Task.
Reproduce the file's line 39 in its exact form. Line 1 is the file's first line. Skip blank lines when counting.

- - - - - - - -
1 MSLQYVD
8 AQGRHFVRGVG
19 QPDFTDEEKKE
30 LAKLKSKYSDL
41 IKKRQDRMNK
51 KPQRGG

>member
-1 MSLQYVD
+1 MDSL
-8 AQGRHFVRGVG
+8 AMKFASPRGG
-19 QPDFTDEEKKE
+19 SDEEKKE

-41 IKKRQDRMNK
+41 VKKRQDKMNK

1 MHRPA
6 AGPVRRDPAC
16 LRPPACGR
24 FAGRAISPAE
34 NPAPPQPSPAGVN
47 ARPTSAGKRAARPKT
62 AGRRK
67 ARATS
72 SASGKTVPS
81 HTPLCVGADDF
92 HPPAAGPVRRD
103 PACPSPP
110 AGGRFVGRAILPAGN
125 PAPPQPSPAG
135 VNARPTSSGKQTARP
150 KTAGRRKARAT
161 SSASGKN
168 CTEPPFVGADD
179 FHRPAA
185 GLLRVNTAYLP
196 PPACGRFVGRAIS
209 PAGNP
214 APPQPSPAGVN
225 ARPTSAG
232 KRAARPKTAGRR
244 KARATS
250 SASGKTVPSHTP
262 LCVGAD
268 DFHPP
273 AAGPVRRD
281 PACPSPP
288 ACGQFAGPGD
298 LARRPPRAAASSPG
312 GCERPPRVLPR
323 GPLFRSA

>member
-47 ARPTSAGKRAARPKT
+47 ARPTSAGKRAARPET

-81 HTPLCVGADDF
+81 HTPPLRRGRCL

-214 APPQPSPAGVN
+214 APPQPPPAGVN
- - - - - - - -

225 ARPTSAG